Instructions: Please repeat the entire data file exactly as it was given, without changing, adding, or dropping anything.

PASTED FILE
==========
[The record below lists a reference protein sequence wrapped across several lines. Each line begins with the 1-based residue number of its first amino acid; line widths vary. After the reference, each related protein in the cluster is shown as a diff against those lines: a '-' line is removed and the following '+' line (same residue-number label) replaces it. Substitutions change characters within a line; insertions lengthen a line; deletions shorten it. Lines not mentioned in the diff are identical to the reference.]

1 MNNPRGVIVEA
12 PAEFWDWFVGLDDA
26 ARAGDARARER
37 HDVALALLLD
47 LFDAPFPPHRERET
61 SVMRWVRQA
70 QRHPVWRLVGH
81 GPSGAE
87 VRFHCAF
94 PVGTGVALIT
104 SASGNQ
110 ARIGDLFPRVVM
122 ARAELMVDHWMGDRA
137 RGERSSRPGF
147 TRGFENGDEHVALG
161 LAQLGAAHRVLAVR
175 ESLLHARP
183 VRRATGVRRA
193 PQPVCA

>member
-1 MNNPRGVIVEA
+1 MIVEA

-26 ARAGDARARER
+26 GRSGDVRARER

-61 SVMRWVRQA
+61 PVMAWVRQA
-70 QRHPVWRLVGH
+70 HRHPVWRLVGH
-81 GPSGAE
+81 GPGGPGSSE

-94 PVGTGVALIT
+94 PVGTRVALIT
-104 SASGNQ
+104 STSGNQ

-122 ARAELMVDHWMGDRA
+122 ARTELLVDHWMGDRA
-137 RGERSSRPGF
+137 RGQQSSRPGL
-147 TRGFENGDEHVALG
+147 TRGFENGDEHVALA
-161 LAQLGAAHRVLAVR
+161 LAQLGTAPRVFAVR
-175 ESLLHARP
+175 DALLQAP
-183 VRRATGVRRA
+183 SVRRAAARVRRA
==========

[The record below lists a reference protein sequence wrapped across several lines. Each line begins with the 1-based residue number of its first amino acid; line widths vary. After the reference, each related protein in the cluster is shown as a diff against those lines: a '-' line is removed and the following '+' line (same residue-number label) replaces it. Substitutions change characters within a line; insertions lengthen a line; deletions shorten it. Lines not mentioned in the diff are identical to the reference.]

1 MNNPRGVIVEA
12 PAEFWDWFVGLDDA
26 ARAGDARARER
37 HDVALALLLD
47 LFDAPFPPHRERET
61 SVMRWVRQA
70 QRHPVWRLVGH
81 GPSGAE
87 VRFHCAF
94 PVGTGVALIT
104 SASGNQ
110 ARIGDLFPRVVM
122 ARAELMVDHWMGDRA
137 RGERSSRPGF
147 TRGFENGDEHVALG
161 LAQLGAAHRVLAVR
175 ESLLHARP
183 VRRATGVRRA
193 PQPVCA

>member
-1 MNNPRGVIVEA
+1 MIVEA

-26 ARAGDARARER
+26 GRSGDVRARER

-61 SVMRWVRQA
+61 PVMAWVRQA
-70 QRHPVWRLVGH
+70 HRHPVWRLVGH
-81 GPSGAE
+81 GPGGPGSSE

-94 PVGTGVALIT
+94 PVGTRVALIT
-104 SASGNQ
+104 STSGNQ

-122 ARAELMVDHWMGDRA
+122 ARTELLVDHWMGDRA
-137 RGERSSRPGF
+137 RGQQSSRPGL
-147 TRGFENGDEHVALG
+147 TRGFENGDEHVALA
-161 LAQLGAAHRVLAVR
+161 LAQLGTAPRVFAVR
-175 ESLLHARP
+175 DALLQAP
-183 VRRATGVRRA
+183 SVRRAAARVRRA